Australian news, and some related international items

Call for Parliamentary vote required before Australia goes to war. 10 Dec 22, Top secret information wouldn’t be compromised if Australia opened up debate on sending troops to war, a parliamentary inquiry has been told.

Giving evidence before a committee into international armed conflict decision-making, former diplomat Dr Alison Broinowski said the decision to go to war should be more transparent and be voted on by the lower and upper houses of parliament.

The prime minister and cabinet decide when the country should go to war, without the approval of the parliament.

The president of the Australians for War Powers Reform organisation said highly classified information, which might relate to military strategy, would not need to be disclosed to all parliamentarians during a debate on making the decision to join a conflict.

“What we seek is for Australia not to repeat the mistakes that we have made in the past when troops were sent to war, without any clear understanding of why,” Dr Broinowski said.

“The process should be open, transparent and public, not private.

“The national security committee of cabinet and the prime minister can discuss it, but it needs to be brought to the parliament for a debate and a vote before the commitment to war is made.”

In a submission, the Defence Department has argued against making any changes to the decision-making process, warning a shift would “risk significant adverse consequences for Australia’s national security interests”.

The Greens remain committed to introducing war powers legislation, which would require the upper and lower houses of parliament to vote in favour of deploying defence force personnel overseas.

December 12, 2022 Posted by | AUSTRALIA - NATIONAL, politics | Leave a comment

Watch Stella Assange Slap The Mustache Off John Bolton’s War Criminal Face

Caitlin Johnstone, Oct 6

Stella Assange just delivered a beatdown on one of her husband’s persecutors that was so scorched-earth demolishing I feel like I need a cigarette after watching it.

In an appearance on Piers Morgan Uncensored, the wife of WikiLeaks founder Julian Assange explained the threat her husband’s persecution poses to press freedoms around the world and the profound suffering his imprisonment has inflicted upon him. As some kind of bizarre counter-balance to the family of a persecuted journalist pleading for basic human rights, Morgan invited on John Bolton, the man who was the National Security Advisor to President Trump when Assange was imprisoned under a US arrest warrant. Which if you think about i is kind of like having a sex trafficking victim on your show and then bringing in Ghislaine Maxwell for a balanced perspective.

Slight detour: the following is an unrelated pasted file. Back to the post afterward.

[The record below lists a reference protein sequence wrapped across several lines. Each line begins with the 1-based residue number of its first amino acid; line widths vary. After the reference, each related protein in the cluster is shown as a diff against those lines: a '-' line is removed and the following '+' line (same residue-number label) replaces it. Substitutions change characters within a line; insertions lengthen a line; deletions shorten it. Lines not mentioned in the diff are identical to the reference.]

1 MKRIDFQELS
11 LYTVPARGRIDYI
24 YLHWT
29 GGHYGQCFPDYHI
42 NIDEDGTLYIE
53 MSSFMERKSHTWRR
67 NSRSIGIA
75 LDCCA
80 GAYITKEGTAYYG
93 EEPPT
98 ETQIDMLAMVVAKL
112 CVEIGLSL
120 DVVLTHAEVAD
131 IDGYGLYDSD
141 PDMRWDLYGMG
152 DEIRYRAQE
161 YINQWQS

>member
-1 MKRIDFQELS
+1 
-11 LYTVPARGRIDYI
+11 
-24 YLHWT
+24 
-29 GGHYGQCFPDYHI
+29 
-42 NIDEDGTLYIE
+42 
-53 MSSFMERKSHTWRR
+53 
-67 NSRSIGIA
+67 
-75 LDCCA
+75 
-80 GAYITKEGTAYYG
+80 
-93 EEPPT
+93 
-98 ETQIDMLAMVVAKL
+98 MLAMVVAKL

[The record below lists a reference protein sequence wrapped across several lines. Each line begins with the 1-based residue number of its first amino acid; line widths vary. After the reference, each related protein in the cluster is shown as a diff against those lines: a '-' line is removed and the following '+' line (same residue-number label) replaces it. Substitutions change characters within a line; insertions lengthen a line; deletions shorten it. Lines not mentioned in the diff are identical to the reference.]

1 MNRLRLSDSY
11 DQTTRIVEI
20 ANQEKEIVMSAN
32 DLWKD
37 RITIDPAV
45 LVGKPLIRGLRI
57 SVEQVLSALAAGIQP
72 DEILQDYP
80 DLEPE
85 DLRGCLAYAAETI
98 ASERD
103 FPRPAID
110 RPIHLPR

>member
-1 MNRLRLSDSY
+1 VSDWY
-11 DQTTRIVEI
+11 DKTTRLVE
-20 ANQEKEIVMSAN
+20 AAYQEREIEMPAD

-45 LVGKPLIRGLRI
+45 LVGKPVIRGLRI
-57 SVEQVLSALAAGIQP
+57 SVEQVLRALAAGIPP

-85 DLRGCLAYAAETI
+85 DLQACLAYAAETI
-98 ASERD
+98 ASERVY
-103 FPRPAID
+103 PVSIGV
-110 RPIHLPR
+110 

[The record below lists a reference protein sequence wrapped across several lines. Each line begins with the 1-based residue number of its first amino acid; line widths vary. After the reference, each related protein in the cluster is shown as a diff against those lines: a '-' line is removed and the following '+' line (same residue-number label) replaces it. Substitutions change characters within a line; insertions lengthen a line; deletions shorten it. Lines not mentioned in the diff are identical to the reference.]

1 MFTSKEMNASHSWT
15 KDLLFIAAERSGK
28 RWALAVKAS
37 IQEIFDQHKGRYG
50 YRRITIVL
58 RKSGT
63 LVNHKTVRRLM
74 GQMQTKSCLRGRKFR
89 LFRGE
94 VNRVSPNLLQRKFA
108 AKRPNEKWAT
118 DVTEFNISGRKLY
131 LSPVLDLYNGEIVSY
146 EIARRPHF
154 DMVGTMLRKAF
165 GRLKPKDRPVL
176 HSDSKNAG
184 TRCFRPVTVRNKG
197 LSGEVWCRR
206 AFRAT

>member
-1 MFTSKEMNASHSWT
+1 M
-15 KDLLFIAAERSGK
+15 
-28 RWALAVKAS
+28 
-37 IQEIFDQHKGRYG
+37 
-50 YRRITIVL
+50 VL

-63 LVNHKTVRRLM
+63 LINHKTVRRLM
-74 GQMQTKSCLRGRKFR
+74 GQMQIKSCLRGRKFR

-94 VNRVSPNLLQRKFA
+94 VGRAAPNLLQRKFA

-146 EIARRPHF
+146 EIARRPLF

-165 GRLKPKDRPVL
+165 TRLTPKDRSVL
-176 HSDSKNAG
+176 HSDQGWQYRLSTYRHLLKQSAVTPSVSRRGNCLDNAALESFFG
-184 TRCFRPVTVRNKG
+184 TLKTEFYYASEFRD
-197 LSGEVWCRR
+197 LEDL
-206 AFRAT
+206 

After Morgan introduced the segment and Assange laid out some facts of her husband’s plight, Bolton was given the floor to explain why persecuting a journalist for telling the truth is actually good and right. He went over the usual smearmeister talking points that Assange is not a journalist and endangered people around the world with his publications exposing US war crimes, adding that the possible 175-year sentence Assange stands to face if convicted under Espionage Act was inadequate, and that he hoped Assange “gets at least 176 years in jail for what he did.”

Stella responded by calling Bolton a war criminal, right to his bloodthirsty face.

“Well of course Ambassador Bolton is kind of the ideological nemesis of Julian,” Assange coolly replied. “He has during his time for the Bush administration, and later the Trump administration, sought to undermine the international legal system, ensure that the US is not under the International Criminal Court’s jurisdiction. And if it was Mr Bolton might in fact be prosecuted under the ICC: he was one of the chief cheerleaders of the Iraq War, which Julian then exposed through these leaks. So he has a conflict of interest here.”

“Well that’s ridiculous!” Bolton said with a nervous laugh at the accusation. “I have an opinion, so does Assange’s wife; I guess we both get to speak them. You know I think that what she fears is being brought to the United States and having Assange put under trial. If he’s innocent, if she can at least show reasonable doubt that he’s not guilty, he’ll go free. What’s she worried about?”